The Sorcerer’s Apprentice is a piece based on Goethe’s ballad of the same title. The story goes like this: when his Master isn’t there, the sorcerer’s apprentice wants to put his powers to the test. He enchants a broomstick to fetch some water. But when there’s already enough water, the apprentice can’t remove a spell. Scared, he cracks the broom with an axe but that doesn’t help – now there are two broomsticks carrying more and more water inside. Entire house could be flooded, if it weren’t for the Master’s return.
You can also try to find a video o Mickey Mouse as the Apprentice, illustrated with music – it may be a good musical alternative for regular children’s films or television.
- Flight of the Bumblebee, Nikolai Rimski Korsakow
If children’s classical music has its hits, this is one of them. You can come up with different plays and games illustrated by this piece. Young children seem to really like pretending to be a plane – this time let them pretend to be a bumblebee! Lift the child and move around the room, holding him in the air. You may add some buzzing noises and make a little stop here and there, sitting the child down on the furniture (be careful!).
Older children can ‘transform’ into bumblebees by themselves – by running around, waving their arms and making buzzing noises. From time to time you can stop the music for a while, giving the bumblebee time to sit on a flower. Then play the music again, so it can fly away! This piece is very stimulating, so let the kids go wild!
- The Carnival of the Animals, Camille Saint-Saëns
If you don’t know it yet, start by watching this short animation that will lead you into the world of Saint-Saëns and his Carnival of the Animals:
It’s just another fine series of pieces:
- Introduction and Royal March of the Lion
- Hens and Roosters
- Wild Asses: Swift Animals
- The Elephant
- Characters with Long Ears
- The Cuckoo in the Depths of the Woods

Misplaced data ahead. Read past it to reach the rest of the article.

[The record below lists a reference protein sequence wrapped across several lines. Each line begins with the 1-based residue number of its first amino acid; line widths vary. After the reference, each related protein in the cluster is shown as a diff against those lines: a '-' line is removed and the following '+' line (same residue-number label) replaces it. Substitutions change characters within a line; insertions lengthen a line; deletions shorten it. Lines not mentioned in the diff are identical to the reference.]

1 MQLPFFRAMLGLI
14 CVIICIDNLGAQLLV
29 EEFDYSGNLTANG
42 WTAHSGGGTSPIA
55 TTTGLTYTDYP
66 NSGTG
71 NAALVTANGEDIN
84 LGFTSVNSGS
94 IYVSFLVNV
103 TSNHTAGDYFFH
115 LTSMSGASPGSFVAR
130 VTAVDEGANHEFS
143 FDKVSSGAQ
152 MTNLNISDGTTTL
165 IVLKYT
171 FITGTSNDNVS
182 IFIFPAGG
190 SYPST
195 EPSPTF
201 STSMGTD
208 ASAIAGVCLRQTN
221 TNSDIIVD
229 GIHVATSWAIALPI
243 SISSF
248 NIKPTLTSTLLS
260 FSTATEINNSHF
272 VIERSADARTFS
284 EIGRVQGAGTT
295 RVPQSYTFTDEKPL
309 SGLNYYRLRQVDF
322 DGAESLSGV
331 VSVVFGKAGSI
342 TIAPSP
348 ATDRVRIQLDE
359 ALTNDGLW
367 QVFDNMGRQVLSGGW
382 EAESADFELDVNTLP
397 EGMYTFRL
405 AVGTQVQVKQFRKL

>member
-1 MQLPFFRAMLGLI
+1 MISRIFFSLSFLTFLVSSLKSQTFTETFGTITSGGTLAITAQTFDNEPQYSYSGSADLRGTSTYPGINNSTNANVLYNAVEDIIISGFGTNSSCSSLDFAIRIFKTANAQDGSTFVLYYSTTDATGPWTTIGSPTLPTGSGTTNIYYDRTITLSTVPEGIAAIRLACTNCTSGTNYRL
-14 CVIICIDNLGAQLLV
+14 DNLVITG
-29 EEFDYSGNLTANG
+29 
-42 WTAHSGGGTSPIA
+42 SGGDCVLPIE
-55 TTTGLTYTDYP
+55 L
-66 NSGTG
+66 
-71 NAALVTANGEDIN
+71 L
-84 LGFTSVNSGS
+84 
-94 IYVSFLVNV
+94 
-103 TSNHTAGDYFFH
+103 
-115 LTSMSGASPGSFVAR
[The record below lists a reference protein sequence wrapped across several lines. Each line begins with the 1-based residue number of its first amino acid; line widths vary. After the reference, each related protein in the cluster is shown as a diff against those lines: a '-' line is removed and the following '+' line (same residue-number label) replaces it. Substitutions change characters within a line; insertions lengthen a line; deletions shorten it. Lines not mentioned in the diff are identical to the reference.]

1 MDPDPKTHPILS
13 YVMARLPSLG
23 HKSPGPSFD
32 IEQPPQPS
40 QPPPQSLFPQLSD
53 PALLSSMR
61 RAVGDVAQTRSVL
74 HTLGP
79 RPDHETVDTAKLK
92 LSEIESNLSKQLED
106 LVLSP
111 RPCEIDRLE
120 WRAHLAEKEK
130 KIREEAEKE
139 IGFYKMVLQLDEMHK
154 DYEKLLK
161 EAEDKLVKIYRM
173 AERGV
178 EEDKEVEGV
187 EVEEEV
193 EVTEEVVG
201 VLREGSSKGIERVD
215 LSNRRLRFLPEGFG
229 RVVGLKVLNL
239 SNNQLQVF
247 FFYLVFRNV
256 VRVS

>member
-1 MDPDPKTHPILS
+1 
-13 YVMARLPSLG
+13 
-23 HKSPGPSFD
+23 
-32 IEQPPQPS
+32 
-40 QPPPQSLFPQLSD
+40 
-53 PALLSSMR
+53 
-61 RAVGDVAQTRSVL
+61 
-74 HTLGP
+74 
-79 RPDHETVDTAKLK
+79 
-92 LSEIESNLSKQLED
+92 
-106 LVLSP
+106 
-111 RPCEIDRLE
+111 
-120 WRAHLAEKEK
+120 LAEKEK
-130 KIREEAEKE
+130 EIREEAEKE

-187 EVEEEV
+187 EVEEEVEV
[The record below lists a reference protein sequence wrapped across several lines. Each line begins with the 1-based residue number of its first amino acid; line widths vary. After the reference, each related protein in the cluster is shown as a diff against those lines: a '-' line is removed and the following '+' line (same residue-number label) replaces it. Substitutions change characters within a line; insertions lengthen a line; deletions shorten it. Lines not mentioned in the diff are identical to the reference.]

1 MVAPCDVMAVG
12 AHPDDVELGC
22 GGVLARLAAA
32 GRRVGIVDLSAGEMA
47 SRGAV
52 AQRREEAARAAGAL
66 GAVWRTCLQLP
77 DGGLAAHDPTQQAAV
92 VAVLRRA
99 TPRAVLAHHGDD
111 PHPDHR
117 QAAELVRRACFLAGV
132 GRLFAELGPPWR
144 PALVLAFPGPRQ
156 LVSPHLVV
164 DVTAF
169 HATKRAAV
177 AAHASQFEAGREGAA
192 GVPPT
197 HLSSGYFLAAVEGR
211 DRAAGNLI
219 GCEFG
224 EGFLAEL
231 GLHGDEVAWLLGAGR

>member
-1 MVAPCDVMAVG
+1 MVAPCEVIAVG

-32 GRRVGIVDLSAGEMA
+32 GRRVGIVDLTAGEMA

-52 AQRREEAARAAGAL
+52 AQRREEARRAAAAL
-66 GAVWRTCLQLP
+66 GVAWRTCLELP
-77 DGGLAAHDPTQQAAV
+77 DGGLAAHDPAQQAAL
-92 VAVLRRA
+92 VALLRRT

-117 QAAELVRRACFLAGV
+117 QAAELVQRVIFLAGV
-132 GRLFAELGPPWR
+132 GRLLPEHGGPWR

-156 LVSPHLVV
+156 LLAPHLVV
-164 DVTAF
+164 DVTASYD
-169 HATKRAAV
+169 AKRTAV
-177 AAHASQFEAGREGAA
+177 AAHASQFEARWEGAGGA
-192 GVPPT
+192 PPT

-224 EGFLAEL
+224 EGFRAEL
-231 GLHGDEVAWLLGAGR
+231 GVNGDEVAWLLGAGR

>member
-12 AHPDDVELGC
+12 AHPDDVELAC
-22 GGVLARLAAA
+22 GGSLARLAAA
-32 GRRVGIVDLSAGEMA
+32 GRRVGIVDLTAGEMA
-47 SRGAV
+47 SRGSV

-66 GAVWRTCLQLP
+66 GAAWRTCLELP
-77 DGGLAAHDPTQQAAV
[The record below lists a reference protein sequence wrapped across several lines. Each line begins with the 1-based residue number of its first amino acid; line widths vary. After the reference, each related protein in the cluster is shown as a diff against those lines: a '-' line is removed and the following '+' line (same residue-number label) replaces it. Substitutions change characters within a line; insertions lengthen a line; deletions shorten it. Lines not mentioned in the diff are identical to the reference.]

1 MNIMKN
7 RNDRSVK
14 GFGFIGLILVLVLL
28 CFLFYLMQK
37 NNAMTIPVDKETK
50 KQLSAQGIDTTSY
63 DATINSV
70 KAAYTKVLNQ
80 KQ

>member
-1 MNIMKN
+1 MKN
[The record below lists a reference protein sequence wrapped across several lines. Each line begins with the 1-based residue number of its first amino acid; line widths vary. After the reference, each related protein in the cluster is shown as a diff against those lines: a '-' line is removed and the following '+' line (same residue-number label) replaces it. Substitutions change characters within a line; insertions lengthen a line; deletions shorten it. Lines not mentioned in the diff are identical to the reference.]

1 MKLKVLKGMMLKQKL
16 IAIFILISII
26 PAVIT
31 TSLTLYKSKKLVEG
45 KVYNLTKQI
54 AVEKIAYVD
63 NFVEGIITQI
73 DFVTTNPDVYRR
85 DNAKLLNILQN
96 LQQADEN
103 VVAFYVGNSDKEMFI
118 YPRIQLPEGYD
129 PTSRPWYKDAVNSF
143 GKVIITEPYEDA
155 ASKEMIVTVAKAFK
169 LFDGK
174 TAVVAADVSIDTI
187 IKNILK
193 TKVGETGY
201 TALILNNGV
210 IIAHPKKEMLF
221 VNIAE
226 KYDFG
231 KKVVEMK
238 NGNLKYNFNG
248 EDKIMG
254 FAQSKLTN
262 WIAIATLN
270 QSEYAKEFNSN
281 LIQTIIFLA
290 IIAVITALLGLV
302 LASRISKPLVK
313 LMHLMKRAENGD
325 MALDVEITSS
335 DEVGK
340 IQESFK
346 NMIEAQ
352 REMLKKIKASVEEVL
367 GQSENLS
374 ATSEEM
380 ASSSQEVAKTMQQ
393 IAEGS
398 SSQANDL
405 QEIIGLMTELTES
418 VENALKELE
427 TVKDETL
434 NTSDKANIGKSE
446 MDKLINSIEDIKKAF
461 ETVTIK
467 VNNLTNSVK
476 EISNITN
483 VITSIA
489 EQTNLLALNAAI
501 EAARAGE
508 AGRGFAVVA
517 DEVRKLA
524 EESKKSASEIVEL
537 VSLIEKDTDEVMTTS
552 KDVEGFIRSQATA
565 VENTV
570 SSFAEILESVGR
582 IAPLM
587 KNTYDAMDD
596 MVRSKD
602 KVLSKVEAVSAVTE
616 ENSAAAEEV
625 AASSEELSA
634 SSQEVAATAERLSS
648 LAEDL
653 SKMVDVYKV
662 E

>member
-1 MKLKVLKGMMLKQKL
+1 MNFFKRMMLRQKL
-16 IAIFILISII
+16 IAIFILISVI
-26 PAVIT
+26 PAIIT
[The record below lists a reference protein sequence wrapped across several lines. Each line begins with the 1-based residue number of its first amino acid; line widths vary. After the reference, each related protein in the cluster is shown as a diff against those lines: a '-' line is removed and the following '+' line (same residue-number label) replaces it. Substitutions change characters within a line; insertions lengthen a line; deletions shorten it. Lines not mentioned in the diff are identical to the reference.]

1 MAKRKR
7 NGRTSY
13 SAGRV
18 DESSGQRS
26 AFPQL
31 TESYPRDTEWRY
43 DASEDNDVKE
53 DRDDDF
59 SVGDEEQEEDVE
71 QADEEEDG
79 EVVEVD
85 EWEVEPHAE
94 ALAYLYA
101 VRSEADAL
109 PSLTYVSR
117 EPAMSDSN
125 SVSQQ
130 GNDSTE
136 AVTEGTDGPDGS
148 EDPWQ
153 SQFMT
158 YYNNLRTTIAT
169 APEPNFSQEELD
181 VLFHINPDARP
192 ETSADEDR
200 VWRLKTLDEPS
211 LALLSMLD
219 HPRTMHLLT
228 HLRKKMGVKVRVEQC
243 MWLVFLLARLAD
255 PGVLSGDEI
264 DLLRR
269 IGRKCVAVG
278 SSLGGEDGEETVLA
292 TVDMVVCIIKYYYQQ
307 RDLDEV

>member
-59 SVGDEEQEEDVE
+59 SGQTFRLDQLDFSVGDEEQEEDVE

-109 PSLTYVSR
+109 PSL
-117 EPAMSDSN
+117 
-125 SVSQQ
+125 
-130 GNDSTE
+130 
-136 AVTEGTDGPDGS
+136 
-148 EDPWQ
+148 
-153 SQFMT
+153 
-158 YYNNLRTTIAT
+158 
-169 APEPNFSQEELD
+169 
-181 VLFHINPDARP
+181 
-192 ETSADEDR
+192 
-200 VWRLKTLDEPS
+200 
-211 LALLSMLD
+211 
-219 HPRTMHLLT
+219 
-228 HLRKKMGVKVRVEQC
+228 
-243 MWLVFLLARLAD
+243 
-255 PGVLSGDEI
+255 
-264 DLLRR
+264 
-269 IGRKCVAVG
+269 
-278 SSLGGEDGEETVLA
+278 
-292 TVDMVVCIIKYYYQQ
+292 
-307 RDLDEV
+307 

- The Swan
You can find the whole series here.
Every single one of those pieces is an inspiration for acting as different animals. I suggest encouraging children to guess what animals are portrayed by given parts. You can give some hints but let the child come up with the answer. With younger children while listening to music you can tell or read some fairy tales illustrating the animal’s characteristics, you can pretend to be an elephant and move really heavily or make some noises to portray hens and roosters.
- Waltz of the Flowers, Piotr Tchaikovsky
That’s a perfect piece of classical music for kids… but not for all of them. Gender is not a thing in my house. My son is a stereotypical boy… and I’ve seen his reaction to Waltz of the Flowers. So I won’t fool you – not everyone will like this piece… Girls will probably like it much better than boys. All you need is this music, a scarf or a ribbon attached to a stick – and your own, home made show can go on.
Ballet for kids – musical alternative for TV
Since I want to have a complete control over what my kids watch and hear in the media, we don’t have a TV at home. One of the alternative for children’s TV shows may be a theatrical or ballet performance. The Nutcracker by Tchaikovsky is a great example of ballet for kids – and a perfect way to introduce children into the world of theatre. Try it out!
You can watch the whole performance here.
Let me know in the comments if you like these ideas!